Jun 20 2022

OPINION: Housing Element Wrongfully Proposes Isolating Low Income Families in Blair Park


Tonight’s agenda lists this hearing as new business — but that’s not quite accurate.  This hearing (scheduled, disappointingly, at 5:30 p.m. on our federal holiday commemorating the end of slavery in the US) is a continuation of a meeting of roughly a century ago. At that meeting, the Council gave into the worst instincts of constituents and directed staff to use city resources to drive an African American family from Piedmont and thereby making clear that minorities were not welcomed in the community.

The long arc of history has since bent toward justice, and State law requires you to identify sites for about 215 units of low-income housing. But history has also repeated itself because constituents have urged you to isolate all or nearly all the units in Blair Park, physically separated from Piedmont proper.

Sixty years of research into the costs and benefits of low-income housing tells us three things.  First, low-income housing remains, unfortunately, stigmatized — it’s typically not welcomed in established neighborhoods. That’s why the State has had to require communities like Piedmont to accommodate such housing and that’s why some of your constituents urge you to concentrate the units in Blair Park, physically apart from Piedmont proper. Second, the benefits of low-income housing are greatest when the housing is least stigmatized by the host population. Third, stigma is reduced when low-income housing is dispersed throughout the community.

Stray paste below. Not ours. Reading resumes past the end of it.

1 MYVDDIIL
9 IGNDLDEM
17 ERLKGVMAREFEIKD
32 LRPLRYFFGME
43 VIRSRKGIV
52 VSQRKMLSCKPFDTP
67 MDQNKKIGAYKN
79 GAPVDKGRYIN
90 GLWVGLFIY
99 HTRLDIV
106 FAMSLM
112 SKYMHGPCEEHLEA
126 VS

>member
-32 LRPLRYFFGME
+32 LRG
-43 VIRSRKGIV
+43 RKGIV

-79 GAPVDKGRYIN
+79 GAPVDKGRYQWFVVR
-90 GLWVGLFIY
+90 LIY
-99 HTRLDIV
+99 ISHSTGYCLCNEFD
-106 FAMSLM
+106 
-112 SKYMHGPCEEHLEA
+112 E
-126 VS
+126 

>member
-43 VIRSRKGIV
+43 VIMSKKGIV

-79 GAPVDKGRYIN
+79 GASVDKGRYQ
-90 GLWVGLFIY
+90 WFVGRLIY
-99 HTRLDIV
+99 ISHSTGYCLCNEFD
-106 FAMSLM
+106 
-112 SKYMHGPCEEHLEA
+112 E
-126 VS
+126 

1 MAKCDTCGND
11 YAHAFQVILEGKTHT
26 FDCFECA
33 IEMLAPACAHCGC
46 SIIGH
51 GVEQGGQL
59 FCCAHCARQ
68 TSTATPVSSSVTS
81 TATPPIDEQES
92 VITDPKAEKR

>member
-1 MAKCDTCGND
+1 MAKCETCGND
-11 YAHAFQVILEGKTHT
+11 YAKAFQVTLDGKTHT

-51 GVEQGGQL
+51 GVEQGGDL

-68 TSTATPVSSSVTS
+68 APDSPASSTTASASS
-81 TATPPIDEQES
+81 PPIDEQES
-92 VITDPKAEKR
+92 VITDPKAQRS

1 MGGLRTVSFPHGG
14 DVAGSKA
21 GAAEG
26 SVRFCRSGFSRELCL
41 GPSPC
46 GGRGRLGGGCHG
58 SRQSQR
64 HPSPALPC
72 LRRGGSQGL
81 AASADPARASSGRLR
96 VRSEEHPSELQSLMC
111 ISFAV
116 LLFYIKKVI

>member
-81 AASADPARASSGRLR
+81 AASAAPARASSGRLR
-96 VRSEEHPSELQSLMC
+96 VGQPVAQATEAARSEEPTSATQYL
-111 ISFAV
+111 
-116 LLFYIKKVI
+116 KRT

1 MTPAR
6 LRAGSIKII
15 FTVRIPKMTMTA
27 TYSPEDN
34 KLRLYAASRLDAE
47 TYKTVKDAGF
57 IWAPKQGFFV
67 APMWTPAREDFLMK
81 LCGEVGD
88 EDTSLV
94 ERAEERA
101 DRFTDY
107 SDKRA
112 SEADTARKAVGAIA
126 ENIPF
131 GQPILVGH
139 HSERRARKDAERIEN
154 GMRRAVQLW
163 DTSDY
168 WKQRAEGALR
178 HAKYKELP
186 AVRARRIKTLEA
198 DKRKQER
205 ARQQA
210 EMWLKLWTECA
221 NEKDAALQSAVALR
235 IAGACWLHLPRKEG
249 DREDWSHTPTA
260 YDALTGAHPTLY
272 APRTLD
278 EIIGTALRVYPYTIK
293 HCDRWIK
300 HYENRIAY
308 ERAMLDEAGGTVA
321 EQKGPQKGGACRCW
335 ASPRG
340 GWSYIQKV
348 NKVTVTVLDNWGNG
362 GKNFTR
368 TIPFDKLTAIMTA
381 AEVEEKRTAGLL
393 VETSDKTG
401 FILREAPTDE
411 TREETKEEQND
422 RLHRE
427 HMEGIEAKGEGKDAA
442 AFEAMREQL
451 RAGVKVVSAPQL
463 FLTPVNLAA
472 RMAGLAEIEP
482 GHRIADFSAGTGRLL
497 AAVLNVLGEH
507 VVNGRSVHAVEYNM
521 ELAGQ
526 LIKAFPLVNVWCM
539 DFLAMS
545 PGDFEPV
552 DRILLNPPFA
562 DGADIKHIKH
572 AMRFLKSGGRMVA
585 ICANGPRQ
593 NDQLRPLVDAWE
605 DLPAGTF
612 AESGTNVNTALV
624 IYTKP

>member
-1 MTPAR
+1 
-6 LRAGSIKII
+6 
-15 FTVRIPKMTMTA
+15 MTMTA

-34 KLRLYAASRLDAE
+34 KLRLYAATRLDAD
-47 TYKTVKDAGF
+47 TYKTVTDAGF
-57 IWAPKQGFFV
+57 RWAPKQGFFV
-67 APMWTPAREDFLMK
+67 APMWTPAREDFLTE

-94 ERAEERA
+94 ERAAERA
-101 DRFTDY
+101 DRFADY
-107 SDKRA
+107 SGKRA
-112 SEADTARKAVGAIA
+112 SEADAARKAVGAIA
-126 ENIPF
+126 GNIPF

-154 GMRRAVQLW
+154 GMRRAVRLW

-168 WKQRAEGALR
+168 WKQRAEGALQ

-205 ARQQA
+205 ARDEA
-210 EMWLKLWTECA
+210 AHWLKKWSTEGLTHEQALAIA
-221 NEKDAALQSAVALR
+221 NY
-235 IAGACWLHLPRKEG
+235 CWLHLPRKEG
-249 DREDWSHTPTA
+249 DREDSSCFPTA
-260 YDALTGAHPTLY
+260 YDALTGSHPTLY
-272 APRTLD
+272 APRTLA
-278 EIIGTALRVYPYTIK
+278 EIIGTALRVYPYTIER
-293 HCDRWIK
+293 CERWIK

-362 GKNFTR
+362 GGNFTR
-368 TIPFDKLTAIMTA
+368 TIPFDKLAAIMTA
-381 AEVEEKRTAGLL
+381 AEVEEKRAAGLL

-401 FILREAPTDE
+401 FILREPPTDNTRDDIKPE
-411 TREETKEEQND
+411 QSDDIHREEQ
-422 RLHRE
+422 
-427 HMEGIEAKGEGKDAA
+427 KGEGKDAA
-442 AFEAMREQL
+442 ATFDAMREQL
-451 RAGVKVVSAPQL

The hard truth is that research tells us that concentrating low-income housing in Blair Park will, by virtue of sheer physical and social isolation, create the most stigmatized circumstance imaginable in Piedmont.  Make no mistake – putting all, or nearly all, mandated low-income units in Blair Park would be the most stigmatizing choice you can make.

If you approve language in the draft Housing Element that leaves open the option of cynically isolating Piedmont’s low-income housing in Blair Park, tonight’s meeting will be, like that a century ago, continued until justice calls upon some future city council to explain why low-income families live segregated, by city policy, from other Piedmonters.  Be assured that the then City Council will think of you the same way you think of the Council that, a century ago, used the resources of the city to make clear that African American families were not welcomed in Piedmont.

Ralph Catalano, Piedmont Resident

Editors’ Note: Opinions expressed are those of the author.

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